States Increase Aid to Students
By Adrienne Lu, Staff Writer
States increased need-based grant aid to undergraduate students by 6 percent in the academic year 2011-2012, while total state financial aid to students grew by about 2 percent, according to an annual survey released Monday.
The survey, by the National Association of State Student Grant and Aid Programs, found that the states awarded $11.1 billion in student financial aid in 2011-2012, including loans and other aid, an increase of 1.8 percent from the previous year, adjusted for inflation.
Frank Ballmann, the association’s director of federal relations, said that despite the fiscal cutbacks in a lackluster economy, states “continue to recognize that it’s important to have more people attending college and graduating from college (because) ultimately, having qualified college graduates attracts employers who need to fill 21st century jobs.”
The survey also found that nongrant student aid, including loans, work study and tuition waivers, dropped almost 4 percent from the previous year.
In 2011-2012, states awarded $4.7 billion to undergraduates through programs based only on financial need; they awarded $3.9 billion through programs with a merit component.
According to the study, South Carolina, Tennessee, Georgia and Washington, D.C., provided the most grant aid per capita while Georgia, South Carolina, Oklahoma, Tennessee and Kentucky provided the most grant awards per student enrolled.
Ballmann noted that Indiana, whose economy has been battered by the Great Recession, was among the states that have increased need-based grants. From the academic years 2010-2011 to 2011-2012, Indiana increased need-based grant aid by 4.8 percent, from $238.8 million to $250.3 million. Over a 10-year period, the state more than doubled aid in the same category.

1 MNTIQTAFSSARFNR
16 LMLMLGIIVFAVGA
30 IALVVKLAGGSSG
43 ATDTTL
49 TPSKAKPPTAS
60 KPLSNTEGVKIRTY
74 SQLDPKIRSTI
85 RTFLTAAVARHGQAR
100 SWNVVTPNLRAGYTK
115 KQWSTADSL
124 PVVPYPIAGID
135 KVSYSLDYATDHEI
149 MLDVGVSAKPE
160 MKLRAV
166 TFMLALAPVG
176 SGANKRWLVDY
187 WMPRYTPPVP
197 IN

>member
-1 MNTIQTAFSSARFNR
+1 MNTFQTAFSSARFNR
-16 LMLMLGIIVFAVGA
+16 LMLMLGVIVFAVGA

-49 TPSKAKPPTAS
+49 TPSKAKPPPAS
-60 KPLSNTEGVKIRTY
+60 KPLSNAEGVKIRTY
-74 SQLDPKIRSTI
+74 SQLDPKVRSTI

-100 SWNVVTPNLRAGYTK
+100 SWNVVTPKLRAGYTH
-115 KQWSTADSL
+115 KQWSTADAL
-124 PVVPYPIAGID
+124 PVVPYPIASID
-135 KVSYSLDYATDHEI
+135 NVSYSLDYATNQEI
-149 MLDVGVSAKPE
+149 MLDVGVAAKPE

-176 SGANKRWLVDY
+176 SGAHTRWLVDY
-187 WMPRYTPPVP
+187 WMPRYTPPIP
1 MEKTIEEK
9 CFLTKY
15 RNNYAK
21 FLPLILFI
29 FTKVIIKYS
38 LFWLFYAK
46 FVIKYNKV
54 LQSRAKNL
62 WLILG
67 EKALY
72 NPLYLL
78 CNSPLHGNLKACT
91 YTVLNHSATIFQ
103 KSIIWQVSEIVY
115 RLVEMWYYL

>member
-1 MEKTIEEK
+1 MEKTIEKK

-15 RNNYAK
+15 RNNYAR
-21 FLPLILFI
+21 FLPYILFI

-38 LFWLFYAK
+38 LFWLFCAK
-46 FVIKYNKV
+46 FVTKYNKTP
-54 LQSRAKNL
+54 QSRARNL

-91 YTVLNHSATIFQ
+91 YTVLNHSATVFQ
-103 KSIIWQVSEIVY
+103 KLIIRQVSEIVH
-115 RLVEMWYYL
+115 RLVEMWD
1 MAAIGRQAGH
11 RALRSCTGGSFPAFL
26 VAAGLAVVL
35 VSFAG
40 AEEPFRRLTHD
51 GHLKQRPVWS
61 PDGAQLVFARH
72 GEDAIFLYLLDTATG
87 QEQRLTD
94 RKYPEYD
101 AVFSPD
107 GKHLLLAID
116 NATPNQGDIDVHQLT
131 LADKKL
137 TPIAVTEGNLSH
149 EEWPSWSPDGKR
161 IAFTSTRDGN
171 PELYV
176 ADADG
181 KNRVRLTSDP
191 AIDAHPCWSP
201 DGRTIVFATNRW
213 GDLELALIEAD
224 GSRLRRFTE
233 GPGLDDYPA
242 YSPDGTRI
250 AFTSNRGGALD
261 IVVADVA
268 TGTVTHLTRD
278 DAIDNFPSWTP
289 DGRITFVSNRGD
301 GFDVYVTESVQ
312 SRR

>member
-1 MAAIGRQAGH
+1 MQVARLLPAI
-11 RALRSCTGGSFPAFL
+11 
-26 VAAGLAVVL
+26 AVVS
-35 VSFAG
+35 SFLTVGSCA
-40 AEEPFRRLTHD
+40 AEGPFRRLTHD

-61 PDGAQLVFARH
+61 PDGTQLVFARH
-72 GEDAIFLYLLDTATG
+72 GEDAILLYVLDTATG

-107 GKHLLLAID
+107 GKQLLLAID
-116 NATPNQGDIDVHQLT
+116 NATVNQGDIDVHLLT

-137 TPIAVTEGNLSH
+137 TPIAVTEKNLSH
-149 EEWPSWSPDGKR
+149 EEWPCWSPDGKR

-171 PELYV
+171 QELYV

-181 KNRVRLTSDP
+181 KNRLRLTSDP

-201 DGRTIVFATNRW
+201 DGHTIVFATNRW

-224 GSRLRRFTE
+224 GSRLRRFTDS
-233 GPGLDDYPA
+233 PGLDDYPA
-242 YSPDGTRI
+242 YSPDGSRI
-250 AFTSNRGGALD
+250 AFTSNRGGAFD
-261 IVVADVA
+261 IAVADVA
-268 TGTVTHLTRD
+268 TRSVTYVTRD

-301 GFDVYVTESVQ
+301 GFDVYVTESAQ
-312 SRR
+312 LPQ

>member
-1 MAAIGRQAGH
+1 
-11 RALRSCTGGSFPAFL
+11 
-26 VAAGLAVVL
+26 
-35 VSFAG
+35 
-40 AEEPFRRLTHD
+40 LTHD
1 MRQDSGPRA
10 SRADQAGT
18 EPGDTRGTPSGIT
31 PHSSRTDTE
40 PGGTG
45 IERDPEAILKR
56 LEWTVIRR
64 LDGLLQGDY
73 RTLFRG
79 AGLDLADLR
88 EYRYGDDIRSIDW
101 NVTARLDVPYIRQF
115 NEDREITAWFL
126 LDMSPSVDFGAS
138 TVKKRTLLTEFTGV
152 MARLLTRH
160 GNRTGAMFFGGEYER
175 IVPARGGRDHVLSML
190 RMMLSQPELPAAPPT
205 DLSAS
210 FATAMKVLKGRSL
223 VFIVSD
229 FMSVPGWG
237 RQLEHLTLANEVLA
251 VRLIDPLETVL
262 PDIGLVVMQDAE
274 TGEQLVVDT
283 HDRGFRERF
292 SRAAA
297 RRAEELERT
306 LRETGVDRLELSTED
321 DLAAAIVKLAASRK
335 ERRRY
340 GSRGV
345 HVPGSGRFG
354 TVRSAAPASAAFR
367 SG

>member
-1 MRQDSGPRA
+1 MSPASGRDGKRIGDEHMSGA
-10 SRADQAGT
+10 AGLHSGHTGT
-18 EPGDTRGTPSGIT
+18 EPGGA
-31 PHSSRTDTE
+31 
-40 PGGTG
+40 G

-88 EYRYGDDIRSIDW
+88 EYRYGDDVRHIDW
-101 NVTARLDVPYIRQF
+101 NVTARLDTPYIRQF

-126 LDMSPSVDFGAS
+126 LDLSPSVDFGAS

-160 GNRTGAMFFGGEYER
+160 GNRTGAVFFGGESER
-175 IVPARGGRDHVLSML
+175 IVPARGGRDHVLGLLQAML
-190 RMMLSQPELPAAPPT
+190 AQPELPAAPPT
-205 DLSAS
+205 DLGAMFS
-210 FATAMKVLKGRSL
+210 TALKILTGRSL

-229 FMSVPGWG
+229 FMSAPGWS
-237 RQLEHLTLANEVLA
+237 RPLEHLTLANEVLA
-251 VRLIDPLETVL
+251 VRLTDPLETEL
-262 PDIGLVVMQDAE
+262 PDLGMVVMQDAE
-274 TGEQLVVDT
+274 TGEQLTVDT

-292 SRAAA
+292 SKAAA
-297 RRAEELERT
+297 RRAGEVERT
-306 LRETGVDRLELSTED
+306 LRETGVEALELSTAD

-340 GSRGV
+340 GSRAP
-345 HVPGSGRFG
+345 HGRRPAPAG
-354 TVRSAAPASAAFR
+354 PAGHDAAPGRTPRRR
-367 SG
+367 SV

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In the same 10 years, California has nearly tripled the amount of money it gives to students in need-based grants, from $514 million in 2001-2002 to nearly $1.5 billion.
Florida and Georgia both went against the general trend, cutting merit-based aid by a combined $296 million from 2010-2011 to 2011-2012. Without cuts in those two states, merit-based aid nationwide would have increased. Florida cut merit-based aid by 20.9 percent and Georgia by 26.9 percent.
In Florida, lawmakers have made a number of changes to the Florida Bright Futures Scholarship Program, which provides merit-based aid to students, to rein in costs and address concerns that they were too easy to get for merit-based awards.
The changes reduced the amount of money students can receive toward their college expenses while increasing the test scores required to receive the scholarships. In 2011-2012, 174,047 students received aid through the Florida program, with an average award of $1,918, according to the state Department of Education.
Likewise, Georgia lawmakers made various changes to the merit-based Helping Outstanding Pupils Educationally (HOPE) scholarships and grants, which are funded by the state lottery, to keep costs under control, according to Georgia Student Finance Commission President Tracy Ireland.
“It was rapidly approaching a point in time where we would not be able to keep up with demand,” Ireland said. The program dipped into reserves in 2011 and it was projected the reserves would be depleted in about 2 ½ years. The changes included reducing award amounts and not paying for books and mandatory fees.
Now, Ireland said, “we’re living within the amount of money that the lottery generates and we’re able to stay within that.”
The state will increase the amount of the awards next year because lottery revenues have increased, she said.
Georgia gave $747.7 million to 256,398 students in HOPE Scholarships and Grants in 2010-2011. In 2011-2012, the state gave out $461.5 million to 202,864 students.